By Jono Waks, Publicist
Charities have to start re-evaluating how they connect with donors in this digital age and start thinking about their programs and how they recruit corporate sponsors. The question, whether philanthropic or concerning sales, is always what’s my ROI?
Not-for-Profits and the causes they support are fighting for an ever shrinking corporate dollar and the ones that will get that funding will be because of their digital presence. If a cause can activate a million people, that’s a channel a like-minded consumer brand would love to engage with.
Cause marketing is hardly new, but it is no longer feasible for a charitable organization to assume a logo in a program is enough. What is the charity offering to amplify the sponsor’s promotion? What is the sponsor doing to promote their relationship? The digital age has offered us ways to magnify message points unimaginable just a few years ago.
Hashtags. It’s all about the hashtags. Why? Because they are breadcrumbs that are easily followed. Monitor the hashtags and you know they’re paying attention. Charitable organizations will have to take a deep look at traditional models and redirect their resources to their digital platforms. By increasing their digital presence and building a follower base a charitable organization will increase its value to a consumer brand sponsor because you offer them not just a good cause but a channel to communicate with your social fans and followers.
In general, brands must spend ten dollars for every one-dollar paid in sponsorship fees. Just because the money has been handed over doesn’t guarantee coverage, so what are brands and charities doing to promote their relationships? Whether that’s a corresponding paid Facebook or Instagram campaign or more traditional advertising it’s important the relationship is promoted by the entire corporate team – public relations, advertising, and marketing. They are no longer to be considered separate units, but one organized motion supporting all elements of the campaign.
A great example of baking digital movement into the cake is Pajama Days – an upcoming campaign to support “A Safe Place to Sleep for All”, and benefit for SUS: Services for the Underserved – a social service provider assisting the people of New York City since 1978 – has been created specifically to amplify corporate partnerships and 2017 Q1 brand message points.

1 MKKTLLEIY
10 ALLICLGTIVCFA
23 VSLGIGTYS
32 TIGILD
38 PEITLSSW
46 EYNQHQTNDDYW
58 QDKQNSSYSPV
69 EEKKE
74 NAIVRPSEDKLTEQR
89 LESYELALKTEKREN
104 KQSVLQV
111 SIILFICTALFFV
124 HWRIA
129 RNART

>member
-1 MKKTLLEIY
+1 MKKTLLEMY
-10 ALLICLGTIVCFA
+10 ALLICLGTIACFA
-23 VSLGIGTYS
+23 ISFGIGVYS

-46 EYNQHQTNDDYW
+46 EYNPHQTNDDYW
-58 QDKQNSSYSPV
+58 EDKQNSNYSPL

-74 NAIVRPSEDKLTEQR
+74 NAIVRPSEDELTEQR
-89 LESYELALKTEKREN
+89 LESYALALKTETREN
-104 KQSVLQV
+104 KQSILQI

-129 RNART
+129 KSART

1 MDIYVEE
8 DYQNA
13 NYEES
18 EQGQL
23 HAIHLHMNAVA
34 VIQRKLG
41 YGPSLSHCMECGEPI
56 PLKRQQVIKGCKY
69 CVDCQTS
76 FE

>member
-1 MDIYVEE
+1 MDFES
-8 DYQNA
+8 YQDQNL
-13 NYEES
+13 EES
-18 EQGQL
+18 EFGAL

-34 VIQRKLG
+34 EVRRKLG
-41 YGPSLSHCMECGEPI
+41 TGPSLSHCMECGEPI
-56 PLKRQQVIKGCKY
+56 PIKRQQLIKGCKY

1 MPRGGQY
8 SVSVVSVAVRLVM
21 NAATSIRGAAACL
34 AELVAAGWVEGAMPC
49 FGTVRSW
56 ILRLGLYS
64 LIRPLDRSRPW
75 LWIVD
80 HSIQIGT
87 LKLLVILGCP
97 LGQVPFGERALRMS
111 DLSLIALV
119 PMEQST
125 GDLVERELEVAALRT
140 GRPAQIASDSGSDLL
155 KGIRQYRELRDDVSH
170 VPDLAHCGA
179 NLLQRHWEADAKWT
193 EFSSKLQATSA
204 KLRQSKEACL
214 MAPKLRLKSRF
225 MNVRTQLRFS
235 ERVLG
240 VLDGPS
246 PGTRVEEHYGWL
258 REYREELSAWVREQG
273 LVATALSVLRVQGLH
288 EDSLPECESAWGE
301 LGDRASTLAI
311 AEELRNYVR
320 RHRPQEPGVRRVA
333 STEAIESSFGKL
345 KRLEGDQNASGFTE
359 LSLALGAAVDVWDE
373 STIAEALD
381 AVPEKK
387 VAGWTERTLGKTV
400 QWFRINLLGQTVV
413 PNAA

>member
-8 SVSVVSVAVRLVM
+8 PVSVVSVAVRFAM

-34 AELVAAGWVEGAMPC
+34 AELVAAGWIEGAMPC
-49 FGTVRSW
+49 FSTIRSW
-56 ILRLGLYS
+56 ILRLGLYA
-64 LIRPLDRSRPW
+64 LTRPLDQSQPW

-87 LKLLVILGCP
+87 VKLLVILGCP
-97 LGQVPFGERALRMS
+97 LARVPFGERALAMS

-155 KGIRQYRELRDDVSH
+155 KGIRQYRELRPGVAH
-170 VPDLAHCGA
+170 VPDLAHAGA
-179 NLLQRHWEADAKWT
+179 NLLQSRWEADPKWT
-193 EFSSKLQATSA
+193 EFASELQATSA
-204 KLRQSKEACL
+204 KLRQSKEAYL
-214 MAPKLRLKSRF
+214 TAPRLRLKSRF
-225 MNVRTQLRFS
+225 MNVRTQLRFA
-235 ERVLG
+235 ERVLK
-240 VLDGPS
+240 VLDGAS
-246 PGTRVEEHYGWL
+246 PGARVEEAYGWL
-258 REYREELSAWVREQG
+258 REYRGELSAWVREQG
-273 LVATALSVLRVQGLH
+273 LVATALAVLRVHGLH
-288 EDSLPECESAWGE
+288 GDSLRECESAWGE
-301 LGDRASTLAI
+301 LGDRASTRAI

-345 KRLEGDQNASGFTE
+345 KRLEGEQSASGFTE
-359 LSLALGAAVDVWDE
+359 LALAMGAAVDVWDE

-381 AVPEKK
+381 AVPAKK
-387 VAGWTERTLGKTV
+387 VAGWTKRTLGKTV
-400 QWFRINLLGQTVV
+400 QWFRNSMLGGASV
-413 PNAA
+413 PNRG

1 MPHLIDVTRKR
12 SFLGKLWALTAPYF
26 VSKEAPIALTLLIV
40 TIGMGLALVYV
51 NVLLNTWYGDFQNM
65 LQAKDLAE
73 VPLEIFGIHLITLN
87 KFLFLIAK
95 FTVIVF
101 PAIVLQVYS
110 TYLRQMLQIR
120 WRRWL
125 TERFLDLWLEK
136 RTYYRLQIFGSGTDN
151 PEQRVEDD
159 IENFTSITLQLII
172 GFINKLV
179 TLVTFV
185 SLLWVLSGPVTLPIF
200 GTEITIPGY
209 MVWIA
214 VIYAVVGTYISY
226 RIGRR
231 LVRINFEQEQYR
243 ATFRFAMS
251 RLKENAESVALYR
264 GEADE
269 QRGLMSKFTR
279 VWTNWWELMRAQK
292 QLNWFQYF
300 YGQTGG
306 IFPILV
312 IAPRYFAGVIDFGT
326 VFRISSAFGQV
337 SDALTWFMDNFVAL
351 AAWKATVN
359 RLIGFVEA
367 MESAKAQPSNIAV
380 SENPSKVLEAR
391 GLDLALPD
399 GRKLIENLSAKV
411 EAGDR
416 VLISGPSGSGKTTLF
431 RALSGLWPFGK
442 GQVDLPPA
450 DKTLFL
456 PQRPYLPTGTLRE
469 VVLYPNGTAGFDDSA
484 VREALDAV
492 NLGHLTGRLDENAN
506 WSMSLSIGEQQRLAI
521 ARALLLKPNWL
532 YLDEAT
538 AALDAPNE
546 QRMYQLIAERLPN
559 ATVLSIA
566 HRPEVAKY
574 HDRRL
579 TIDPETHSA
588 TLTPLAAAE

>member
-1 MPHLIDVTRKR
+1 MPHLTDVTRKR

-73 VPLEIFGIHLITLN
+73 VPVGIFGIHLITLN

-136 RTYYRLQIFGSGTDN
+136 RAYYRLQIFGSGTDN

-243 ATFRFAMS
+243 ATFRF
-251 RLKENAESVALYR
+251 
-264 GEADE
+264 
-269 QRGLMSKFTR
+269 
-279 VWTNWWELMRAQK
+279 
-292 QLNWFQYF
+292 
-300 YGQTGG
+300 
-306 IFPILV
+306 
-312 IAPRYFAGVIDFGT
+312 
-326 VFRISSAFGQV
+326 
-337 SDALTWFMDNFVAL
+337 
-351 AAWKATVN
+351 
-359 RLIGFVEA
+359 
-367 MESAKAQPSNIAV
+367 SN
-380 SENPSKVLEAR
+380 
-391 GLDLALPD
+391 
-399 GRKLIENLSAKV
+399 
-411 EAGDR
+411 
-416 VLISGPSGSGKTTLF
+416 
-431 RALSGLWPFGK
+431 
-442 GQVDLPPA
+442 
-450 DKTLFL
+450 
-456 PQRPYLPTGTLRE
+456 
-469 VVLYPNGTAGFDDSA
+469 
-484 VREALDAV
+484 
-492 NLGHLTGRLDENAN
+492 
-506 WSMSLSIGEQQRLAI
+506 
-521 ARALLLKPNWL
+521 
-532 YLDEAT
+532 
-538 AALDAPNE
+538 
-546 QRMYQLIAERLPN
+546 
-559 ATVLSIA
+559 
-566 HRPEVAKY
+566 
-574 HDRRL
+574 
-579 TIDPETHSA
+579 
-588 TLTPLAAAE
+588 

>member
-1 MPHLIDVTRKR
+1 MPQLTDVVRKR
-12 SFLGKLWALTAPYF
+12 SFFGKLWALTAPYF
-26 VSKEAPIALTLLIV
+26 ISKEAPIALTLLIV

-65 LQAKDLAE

The inaugural campaign kicks off February 2017 during New York Fashion Week with a celebrity sleepwear fashion show and two-hour pajama party featuring sponsor activations & interactive influencer opportunities. This pajama party offers sponsors their own “zone” – a mini event of sorts – with their own dedicated photo booth and brand ambassadors wearing brand sponsor logoed pajamas turning every brand ambassador into a walking selfie step-n-repeat. The brand ambassadors have one goal and that’s to direct guests into the brand’s photo both, sharing hashtags, and collecting “LIKES”, “FANS” and “FOLLOWERS” for the sponsors social media pages allowing conversations to continue post event. Incentives and initiatives will encourage all guests to visit all sponsor “zones”. So whether it’s the latest in home security or the newest yogurt on the market, each brand has the ability to promote their own message.
SUS knows sponsors need to see their ROI and is working to create “wow moments” for all with ideas ranging from sponsor branded pajama party flash mob dancers to hosting celebrity brand ambassadors on the runway and posing in front of our 300 outlet strong media pit and chatting it up with reporters on the red carpet. “Wow moments” for each brand are integrated into the entertainment and it is only through this sort of incorporation will sponsors see the digital media movement they hope for. And only through prioritizing digital integration will charities attract corporate partners.
Charities must have an answer to the question: What is my ROI?